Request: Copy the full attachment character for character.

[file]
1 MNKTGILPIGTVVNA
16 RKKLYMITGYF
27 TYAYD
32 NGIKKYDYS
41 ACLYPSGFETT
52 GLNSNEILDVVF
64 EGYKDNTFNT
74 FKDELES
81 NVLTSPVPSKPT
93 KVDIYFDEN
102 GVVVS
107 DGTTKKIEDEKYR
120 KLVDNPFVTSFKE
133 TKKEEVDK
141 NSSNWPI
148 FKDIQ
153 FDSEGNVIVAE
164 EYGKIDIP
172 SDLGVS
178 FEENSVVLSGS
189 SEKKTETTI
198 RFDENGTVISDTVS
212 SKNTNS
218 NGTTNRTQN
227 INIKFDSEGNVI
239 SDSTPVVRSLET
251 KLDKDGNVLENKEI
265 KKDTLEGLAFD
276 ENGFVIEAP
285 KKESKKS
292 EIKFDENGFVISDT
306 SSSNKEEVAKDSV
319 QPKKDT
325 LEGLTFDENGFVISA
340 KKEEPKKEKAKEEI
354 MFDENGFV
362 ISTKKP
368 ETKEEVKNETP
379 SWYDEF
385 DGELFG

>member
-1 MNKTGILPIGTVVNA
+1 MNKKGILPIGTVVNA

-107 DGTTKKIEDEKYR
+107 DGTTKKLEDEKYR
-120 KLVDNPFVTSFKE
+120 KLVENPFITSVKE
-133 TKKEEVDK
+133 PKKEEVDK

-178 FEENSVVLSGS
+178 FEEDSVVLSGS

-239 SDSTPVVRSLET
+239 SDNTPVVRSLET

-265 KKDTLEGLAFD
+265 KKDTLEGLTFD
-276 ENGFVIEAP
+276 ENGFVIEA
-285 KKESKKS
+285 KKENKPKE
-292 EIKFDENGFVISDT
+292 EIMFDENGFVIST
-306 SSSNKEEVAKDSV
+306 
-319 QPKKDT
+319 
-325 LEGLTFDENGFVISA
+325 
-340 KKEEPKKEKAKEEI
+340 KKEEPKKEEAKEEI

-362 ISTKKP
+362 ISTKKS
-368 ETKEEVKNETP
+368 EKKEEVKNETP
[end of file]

1 MNKTGILPIGTVVNA
16 RKKLYMITGYF
27 TYAYD
32 NGIKKYDYS
41 ACLYPSGFETT
52 GLNSNEILDVVF
64 EGYKDNTFNT
74 FKDELES
81 NVLTSPVPSKPT
93 KVDIYFDEN
102 GVVVS
107 DGTTKKIEDEKYR
120 KLVDNPFVTSFKE
133 TKKEEVDK
141 NSSNWPI
148 FKDIQ
153 FDSEGNVIVAE
164 EYGKIDIP
172 SDLGVS
178 FEENSVVLSGS
189 SEKKTETTI
198 RFDENGTVISDTVS
212 SKNTNS
218 NGTTNRTQN
227 INIKFDSEGNVI
239 SDSTPVVRSLET
251 KLDKDGNVLENKEI
265 KKDTLEGLAFD
276 ENGFVIEAP
285 KKESKKS
292 EIKFDENGFVISDT
306 SSSNKEEVAKDSV
319 QPKKDT
325 LEGLTFDENGFVISA
340 KKEEPKKEKAKEEI
354 MFDENGFV
362 ISTKKP
368 ETKEEVKNETP
379 SWYDEF
385 DGELFG

>member
-1 MNKTGILPIGTVVNA
+1 MNKKGILPIGTVVNA

-107 DGTTKKIEDEKYR
+107 DGTTKKLEDEKYR
-120 KLVDNPFVTSFKE
+120 KLVENPFITSVKE
-133 TKKEEVDK
+133 PKKEEVDK

-178 FEENSVVLSGS
+178 FEEDSVVLSGS

-239 SDSTPVVRSLET
+239 SDNTPVVRSLET

-265 KKDTLEGLAFD
+265 KKDTLEGLTFD
-276 ENGFVIEAP
+276 ENGFVIEA
-285 KKESKKS
+285 KKENKPKE
-292 EIKFDENGFVISDT
+292 EIMFDENGFVIST
-306 SSSNKEEVAKDSV
+306 
-319 QPKKDT
+319 
-325 LEGLTFDENGFVISA
+325 
-340 KKEEPKKEKAKEEI
+340 KKEEPKKEEAKEEI

-362 ISTKKP
+362 ISTKKS
-368 ETKEEVKNETP
+368 EKKEEVKNETP